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The indexing robotic arm works, and it works pretty well:

People asked, "would we take the EVA suit cover which has the crew's signatures back to home?", the answer from CNSA was "yes, it's in one of our plans."

Spoiler

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According to the navigation warning, the next new module "Mengtian" will be launched on October 31

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1 hour ago, steve9728 said:

“On August 26, the reusable flight test of the lift suborbital launch vehicle independently developed by the First Institute of China Aerospace Science and Technology Corporation was a complete success.
After health inspection and maintenance, the launch vehicle used in the flight test ignited and took off vertically at Jiuquan Satellite Launch Center again, completed the suborbital flight according to the set procedures, and landed stably and horizontally at Alxa Right Banner Airport, successfully realizing the first repeated flight of China's suborbital launch vehicle. The success of this flight test has strongly promoted the leap forward development of China's space transportation technology from one-time use to reuse” (Via. CASC)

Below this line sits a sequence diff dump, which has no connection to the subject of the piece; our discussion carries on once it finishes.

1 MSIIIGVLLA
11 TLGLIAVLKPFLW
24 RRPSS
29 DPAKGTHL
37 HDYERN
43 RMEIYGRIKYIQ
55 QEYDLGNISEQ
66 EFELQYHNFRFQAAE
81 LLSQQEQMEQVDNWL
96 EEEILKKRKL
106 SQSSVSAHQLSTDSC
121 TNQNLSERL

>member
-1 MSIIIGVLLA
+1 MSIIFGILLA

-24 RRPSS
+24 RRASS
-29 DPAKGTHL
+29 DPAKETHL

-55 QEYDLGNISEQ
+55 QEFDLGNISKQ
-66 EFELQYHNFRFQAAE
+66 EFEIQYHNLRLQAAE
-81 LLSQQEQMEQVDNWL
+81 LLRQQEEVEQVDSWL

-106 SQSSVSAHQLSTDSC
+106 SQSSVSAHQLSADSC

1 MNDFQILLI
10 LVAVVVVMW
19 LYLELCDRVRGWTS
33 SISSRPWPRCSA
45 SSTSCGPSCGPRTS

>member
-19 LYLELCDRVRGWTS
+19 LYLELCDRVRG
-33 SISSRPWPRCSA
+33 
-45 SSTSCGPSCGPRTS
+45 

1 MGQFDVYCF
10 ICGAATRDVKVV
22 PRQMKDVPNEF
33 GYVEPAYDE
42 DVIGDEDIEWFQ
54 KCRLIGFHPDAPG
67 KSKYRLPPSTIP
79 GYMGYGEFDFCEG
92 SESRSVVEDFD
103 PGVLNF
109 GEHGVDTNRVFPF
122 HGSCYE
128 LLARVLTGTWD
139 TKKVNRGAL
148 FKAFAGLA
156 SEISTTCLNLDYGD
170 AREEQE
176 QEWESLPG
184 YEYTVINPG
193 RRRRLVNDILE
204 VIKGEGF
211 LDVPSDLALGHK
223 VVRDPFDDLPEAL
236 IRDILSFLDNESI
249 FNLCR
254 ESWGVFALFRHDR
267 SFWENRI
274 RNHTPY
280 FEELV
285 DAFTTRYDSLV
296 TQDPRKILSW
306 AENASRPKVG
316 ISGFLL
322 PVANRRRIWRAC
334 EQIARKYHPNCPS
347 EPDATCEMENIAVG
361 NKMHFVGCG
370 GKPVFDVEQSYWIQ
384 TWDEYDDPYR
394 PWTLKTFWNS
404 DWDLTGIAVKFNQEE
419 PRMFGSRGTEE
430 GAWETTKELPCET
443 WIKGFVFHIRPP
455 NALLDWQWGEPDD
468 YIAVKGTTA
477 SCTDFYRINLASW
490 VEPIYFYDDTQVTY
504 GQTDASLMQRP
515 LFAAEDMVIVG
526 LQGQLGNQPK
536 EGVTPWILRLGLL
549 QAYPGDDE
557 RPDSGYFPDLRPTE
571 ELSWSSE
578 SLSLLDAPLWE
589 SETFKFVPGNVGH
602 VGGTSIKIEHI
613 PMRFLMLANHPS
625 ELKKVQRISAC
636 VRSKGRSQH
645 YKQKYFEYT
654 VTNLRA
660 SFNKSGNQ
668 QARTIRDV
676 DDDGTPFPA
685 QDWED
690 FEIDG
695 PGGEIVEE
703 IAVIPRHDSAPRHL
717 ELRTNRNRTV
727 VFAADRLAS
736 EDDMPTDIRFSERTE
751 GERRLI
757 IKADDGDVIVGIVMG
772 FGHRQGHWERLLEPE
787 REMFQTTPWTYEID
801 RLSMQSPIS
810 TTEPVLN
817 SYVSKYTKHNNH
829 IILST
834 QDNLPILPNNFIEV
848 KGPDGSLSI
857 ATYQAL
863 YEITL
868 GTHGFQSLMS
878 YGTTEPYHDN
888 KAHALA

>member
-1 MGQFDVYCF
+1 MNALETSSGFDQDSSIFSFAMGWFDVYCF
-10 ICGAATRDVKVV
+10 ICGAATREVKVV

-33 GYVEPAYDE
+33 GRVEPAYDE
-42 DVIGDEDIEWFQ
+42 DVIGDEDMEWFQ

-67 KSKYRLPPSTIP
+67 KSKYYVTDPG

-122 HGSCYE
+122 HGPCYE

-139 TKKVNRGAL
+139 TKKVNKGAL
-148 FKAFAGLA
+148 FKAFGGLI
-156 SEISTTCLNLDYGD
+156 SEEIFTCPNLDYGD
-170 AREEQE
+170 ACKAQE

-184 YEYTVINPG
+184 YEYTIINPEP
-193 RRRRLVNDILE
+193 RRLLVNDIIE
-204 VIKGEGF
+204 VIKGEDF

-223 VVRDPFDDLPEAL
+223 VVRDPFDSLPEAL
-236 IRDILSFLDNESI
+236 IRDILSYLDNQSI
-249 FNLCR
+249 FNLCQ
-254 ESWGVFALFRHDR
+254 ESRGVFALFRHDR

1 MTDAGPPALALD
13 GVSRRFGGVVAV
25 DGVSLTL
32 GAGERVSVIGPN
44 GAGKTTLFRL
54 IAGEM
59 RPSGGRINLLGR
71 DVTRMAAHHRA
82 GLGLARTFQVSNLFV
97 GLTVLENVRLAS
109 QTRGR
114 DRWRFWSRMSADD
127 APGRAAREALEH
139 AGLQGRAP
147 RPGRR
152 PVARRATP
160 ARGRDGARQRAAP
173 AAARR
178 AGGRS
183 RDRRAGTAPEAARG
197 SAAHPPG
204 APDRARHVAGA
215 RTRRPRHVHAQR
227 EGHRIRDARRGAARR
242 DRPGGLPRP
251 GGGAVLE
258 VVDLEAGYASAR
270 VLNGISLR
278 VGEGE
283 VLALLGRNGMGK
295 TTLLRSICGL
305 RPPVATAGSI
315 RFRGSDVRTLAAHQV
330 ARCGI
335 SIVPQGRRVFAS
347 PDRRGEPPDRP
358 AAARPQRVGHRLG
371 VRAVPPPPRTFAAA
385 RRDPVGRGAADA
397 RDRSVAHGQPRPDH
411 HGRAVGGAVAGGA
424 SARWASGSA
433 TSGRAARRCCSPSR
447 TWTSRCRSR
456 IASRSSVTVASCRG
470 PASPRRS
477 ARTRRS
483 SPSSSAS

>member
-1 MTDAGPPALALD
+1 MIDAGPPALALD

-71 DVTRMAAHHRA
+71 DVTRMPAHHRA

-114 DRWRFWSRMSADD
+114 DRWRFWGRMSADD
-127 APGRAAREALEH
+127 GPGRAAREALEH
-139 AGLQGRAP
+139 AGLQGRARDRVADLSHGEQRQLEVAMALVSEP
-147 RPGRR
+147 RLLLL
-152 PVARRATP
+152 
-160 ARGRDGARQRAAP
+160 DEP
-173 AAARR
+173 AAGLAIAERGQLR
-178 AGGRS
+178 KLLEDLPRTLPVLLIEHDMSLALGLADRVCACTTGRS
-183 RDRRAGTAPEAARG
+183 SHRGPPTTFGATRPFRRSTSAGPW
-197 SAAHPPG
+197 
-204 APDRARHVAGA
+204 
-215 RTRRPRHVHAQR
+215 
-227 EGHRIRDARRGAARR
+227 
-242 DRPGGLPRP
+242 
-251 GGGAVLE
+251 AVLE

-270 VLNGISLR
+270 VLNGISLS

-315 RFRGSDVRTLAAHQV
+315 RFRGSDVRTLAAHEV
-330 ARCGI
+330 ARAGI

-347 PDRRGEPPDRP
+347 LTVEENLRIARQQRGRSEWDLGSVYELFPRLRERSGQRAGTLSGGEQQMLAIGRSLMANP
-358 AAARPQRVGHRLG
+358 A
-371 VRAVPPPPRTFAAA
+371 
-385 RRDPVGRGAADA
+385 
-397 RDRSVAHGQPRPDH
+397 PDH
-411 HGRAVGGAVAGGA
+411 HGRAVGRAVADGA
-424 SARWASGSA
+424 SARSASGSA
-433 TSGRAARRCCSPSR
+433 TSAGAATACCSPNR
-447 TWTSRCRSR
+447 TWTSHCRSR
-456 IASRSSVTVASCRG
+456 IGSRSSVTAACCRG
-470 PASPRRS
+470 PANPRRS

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Simply put: this is the launch vehicle which will send the small space shuttle launched in early August (and this bad boy is still in orbit now). In fact, I'm more curious about which of these two things has a higher level of confidentiality. Perhaps similar to submarines and torpedoes: boats are classified, bombs are top secret.

So this is a flyback booster with a side-slung expendable upper stage? Kinda giving me Rockwell 1969 vibes but that's cool.

Not sure I would want to launch humans on anything side-slung after STS, though.

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Something about the future Lunar discovery project:

The plan that takes a new Earth-Moon relay satellite with Chang'e 7 has been cancelled. Instead, it was planned to launch it alone. We make some handshakes with Emirates, and we would take a small rover from them on the Chang'e 7

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Spoiler

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And hello, solar system: